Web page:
The specific language of the Fourth Amendment was largely a product of the colonists’ experience with the noxious institution of the general warrant. Historically, general warrants—and specifically, writs of assistance—gave law enforcement broad discretion to search wherever and whatever they deemed necessary, without the need to establish specific probable cause before a judicial officer. Such broad discretion enabled abusive, selective enforcement, and the colonists’ contempt for those arbitrary practices was a major cause for the Revolutionary War itself.
But 227 years after ratification of the Fourth Amendment, we are tragically approaching a stealth resurrection of the general warrant, in the form of pretextual stops. In Whren v. United States, 517 U.S. 806 (1996), the Supreme Court held that the actual intent of law enforcement officers in making a stop—even unlawful intent, like racial discrimination—is irrelevant to the legality of a traffic stop under the Fourth Amendment, so long as there is probable cause to believe that some traffic violation occurred. The practical effect of this decision has been to give police officers nearly unfettered discretion to stop any person they choose at any time. After all, no one can actually operate a motor vehicle for an extended period of time without running afoul of some traffic law. Especially when combined with other areas of Fourth Amendment law that create expansive exceptions to the warrant requirement, Whren itself has already been described as the “twentieth‐century version of the general warrant.”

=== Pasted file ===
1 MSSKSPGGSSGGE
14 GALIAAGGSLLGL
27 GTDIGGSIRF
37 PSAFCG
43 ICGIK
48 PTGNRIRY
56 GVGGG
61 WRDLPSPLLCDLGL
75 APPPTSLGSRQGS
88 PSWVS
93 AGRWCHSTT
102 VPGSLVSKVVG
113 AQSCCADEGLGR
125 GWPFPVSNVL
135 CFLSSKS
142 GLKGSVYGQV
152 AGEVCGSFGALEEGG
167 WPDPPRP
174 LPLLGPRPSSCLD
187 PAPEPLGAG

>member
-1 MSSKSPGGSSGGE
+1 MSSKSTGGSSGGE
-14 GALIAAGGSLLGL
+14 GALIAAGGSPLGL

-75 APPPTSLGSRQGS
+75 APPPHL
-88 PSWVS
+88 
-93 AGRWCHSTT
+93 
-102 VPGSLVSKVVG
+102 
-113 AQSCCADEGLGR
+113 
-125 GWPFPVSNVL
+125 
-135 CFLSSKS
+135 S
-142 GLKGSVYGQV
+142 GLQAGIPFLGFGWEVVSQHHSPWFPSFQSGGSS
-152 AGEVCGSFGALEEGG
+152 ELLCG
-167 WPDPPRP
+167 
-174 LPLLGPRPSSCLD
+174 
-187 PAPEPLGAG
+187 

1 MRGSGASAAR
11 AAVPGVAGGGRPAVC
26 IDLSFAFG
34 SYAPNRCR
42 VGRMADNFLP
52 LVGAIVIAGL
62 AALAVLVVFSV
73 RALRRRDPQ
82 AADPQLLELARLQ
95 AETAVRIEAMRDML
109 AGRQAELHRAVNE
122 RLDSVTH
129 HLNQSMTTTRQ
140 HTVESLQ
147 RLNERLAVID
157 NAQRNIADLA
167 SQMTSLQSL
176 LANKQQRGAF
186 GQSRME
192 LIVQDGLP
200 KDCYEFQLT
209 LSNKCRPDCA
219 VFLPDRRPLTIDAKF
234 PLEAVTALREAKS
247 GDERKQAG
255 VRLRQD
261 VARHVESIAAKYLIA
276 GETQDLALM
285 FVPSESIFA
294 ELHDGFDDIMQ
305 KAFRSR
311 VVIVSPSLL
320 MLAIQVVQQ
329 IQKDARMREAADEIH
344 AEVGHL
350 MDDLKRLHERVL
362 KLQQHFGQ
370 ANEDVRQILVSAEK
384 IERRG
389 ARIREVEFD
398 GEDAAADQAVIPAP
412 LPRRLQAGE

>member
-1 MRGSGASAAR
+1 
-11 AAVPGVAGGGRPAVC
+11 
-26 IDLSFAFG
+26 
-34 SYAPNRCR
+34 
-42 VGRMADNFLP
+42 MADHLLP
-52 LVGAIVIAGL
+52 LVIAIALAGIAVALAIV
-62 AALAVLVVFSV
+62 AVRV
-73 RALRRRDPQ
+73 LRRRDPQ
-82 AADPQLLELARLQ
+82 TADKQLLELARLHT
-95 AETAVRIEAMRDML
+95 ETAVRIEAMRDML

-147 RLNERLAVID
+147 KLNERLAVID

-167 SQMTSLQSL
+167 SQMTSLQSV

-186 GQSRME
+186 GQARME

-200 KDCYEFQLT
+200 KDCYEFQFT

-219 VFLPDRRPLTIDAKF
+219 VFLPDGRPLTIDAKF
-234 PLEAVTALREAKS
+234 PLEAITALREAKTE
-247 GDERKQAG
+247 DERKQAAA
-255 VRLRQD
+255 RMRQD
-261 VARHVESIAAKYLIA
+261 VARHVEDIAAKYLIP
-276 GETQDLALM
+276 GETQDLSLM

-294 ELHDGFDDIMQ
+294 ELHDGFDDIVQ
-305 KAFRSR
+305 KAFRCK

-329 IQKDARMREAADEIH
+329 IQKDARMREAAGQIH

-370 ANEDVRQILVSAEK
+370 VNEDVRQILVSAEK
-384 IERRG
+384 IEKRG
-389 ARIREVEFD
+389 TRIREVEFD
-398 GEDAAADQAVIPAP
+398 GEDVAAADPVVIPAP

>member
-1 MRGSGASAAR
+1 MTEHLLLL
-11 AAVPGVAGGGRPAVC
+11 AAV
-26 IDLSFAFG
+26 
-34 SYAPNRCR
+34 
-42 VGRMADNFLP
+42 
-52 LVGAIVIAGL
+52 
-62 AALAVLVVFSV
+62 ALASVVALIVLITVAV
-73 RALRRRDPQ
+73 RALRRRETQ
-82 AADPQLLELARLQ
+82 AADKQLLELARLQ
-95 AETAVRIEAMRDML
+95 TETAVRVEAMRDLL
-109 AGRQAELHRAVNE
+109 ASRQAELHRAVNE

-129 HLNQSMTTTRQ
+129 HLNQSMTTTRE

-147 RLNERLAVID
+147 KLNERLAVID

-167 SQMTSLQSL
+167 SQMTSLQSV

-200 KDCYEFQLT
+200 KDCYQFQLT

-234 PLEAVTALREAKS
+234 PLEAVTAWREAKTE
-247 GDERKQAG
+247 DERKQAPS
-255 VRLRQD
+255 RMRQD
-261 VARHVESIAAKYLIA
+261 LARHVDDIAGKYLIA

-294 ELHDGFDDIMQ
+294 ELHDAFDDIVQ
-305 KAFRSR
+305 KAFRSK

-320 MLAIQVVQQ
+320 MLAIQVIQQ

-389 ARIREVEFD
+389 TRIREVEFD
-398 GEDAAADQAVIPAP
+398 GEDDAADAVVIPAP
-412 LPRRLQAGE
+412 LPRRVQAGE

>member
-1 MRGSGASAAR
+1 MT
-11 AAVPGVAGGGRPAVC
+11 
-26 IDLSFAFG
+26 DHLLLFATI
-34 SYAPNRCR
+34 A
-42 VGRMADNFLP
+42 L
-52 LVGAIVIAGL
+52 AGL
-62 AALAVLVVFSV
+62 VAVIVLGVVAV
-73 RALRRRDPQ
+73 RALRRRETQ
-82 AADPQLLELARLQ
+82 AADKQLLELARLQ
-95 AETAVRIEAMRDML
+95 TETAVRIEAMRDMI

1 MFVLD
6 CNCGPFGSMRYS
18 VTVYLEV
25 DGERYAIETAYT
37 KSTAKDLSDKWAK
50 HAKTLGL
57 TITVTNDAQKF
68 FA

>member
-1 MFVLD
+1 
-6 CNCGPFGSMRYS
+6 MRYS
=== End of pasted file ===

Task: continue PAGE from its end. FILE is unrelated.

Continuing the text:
But if that were not bad enough, the Seventh Circuit, in an en banc decision, recently extended the Whren doctrine even to parking violations—and effectively, to any and all fine‐only offenses, no matter how trivial. Especially in light of the rampant state of overcriminalization in our country today, that move represents an endorsement of the general warrant in all but name. We have so many criminal laws today that we cannot even count them all, and states routinely regulate a huge swath of generally harmless conduct that regular citizens engage in every day. If violation of any regulation whatsoever is sufficient to justify a police stop (regardless of whether that regulation was actually the motive behind the stop), then police can, in effect, stop anyone they want to. The Cato Institute has therefore filed an amicus brief urging the Supreme Court to grant cert in this case, reverse the Seventh Circuit, and reconsider the Whren doctrine entirely.